Amy's lobster tacos were the best part of dinner. I can best describe them as "lobster and chips" in taco form. Massive chunks of lobster were swathed in a thick layer of beer batter, combined in a taco with a fresh cucumber and jicama slaw and creamy cilantro sauce. It was delicious, at least as good as any fish 'n' chips I've ever had and probably better from light natural sweetness of the lobster. The fries had a prominent (but not too prominent) truffle taste and a sprinkle of parmesan, though they definitely should have been crisper and could have used a sauce.

Flourless chocolate cake at BrigantineWe ended the meal with a slice of flourless chocolate toffee cake. It was definitely tasty, with a rich dark chocolate flavor that topped with (what else?) a smooth chocolate ganache. The only issue here was that there was very little actual... toffee. Some shards of thick caramelized crunch would have really put this cake over the top, but instead we got a few small bits with almost no texture to them. The vanilla ice cream helped, but I couldn't help but feel let down just a bit.

Brigantine occupies a distinct niche in our restaurant ecosystem as the "default" seafood place: It's solid cuisine that you can find in locations from Imperial Beach to Poway. It's certainly true that there are better options in its category—Herringbone and The Marine Room come to mind. Still, I wouldn't be surprised if Brigantine's upscale yet approachable atmosphere helps preserve its status as a San Diego mainstay for another 50 years to come.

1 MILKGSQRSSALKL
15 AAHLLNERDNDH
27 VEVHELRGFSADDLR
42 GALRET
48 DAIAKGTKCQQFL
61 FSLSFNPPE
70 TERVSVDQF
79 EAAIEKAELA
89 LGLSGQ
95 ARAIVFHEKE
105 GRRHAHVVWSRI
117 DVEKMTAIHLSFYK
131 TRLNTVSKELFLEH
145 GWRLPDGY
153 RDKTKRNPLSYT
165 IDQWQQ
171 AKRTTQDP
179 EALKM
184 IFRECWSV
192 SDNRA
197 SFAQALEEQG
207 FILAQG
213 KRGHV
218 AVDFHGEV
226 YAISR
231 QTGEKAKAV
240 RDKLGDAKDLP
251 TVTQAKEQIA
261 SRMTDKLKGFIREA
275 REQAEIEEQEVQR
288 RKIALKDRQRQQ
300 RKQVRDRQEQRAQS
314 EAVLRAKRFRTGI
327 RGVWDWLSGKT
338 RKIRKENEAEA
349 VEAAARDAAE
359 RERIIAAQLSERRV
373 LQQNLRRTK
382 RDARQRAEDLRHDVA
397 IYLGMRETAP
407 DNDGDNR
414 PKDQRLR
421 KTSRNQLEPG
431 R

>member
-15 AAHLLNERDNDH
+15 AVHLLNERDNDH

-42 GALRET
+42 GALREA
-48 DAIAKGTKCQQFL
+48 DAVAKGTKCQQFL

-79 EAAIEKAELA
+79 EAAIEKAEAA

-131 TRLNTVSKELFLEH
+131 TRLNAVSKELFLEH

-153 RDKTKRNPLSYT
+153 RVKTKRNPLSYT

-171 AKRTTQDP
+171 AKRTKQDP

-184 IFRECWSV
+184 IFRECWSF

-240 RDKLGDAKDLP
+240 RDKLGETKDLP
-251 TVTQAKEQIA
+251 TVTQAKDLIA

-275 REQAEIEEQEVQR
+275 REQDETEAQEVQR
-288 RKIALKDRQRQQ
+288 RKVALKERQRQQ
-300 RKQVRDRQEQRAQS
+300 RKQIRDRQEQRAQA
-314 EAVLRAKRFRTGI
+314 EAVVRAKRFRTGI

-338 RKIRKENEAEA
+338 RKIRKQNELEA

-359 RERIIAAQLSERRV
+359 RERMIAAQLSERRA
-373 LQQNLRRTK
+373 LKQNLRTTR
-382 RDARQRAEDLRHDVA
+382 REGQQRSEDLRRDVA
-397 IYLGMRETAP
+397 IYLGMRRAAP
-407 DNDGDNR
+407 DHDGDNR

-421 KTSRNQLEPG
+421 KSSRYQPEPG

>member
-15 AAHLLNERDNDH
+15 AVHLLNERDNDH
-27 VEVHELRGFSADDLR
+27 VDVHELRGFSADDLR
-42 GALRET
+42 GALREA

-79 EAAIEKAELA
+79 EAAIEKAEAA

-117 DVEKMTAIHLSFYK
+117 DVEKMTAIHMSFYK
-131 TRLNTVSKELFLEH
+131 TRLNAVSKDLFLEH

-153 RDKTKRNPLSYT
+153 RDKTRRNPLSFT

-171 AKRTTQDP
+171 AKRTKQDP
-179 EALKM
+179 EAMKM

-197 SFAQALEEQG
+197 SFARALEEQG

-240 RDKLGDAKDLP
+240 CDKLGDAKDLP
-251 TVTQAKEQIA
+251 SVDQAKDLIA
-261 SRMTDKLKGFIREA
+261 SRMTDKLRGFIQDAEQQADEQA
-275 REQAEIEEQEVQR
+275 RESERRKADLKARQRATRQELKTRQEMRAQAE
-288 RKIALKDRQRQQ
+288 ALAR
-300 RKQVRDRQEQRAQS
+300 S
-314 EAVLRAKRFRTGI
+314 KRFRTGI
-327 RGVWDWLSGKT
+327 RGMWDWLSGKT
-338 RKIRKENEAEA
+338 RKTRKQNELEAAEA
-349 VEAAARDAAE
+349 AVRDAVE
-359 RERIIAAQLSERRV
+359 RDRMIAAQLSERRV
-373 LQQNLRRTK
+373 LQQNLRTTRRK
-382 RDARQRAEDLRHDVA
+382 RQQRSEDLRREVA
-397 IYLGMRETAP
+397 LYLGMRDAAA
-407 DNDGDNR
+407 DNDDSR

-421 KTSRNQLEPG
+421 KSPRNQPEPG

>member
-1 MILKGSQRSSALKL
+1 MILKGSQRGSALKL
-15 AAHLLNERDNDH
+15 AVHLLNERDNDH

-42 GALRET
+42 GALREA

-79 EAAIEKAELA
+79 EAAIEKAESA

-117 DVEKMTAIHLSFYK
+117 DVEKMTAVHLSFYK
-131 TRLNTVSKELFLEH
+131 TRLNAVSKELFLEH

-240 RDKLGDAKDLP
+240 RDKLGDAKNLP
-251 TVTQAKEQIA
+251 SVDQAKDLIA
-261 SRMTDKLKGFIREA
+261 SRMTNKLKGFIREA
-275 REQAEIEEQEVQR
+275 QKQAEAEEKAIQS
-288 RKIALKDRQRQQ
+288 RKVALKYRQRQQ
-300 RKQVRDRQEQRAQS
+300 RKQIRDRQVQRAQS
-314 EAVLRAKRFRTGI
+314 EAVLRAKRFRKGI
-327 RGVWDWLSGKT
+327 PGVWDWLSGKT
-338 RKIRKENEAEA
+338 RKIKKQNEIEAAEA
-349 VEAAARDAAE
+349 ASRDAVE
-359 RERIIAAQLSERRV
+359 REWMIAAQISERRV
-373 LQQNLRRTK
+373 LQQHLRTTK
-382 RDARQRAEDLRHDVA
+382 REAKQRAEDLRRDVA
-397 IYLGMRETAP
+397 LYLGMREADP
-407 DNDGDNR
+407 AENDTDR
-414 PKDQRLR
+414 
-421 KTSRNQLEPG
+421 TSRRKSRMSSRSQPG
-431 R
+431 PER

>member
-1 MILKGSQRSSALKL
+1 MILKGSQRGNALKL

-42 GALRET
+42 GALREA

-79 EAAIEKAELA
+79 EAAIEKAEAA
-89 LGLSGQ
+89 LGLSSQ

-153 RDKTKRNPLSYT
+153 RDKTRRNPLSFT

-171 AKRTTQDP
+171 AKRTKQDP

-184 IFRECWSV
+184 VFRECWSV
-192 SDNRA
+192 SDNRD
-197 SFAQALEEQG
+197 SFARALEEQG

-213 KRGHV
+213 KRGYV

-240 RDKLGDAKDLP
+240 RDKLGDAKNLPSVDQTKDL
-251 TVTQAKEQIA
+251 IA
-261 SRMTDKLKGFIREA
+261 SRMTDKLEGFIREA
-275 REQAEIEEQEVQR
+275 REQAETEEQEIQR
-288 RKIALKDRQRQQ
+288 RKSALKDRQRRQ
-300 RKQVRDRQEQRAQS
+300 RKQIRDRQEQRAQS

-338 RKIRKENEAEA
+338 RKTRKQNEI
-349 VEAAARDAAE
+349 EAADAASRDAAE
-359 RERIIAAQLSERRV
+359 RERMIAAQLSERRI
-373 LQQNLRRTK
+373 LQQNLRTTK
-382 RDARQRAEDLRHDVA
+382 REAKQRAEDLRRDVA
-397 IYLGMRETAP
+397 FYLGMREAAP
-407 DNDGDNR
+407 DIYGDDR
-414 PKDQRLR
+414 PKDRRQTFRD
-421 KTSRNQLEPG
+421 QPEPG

Score: 7 out of 10 (Very Good)

Wednesday, October 24, 2018

Quick Bite: Ramen Ryoma

Spicy miso ramen at Ramen Ryoma
In my estimation, Tajima ruled the realm of San Diego ramen for years. Then, in 2017, a challenger appeared: the wildly popular Menya Ultra gave them a run for their money with an absolutely killer bowl. Still, I'm always looking for a place that can dethrone this newly-formed top tier.

Will Ramen Ryoma in Kearny Mesa be the one? Well... no. (Really built up the suspense there, didn't I?) It was good and a little different, but it didn't quite measure up.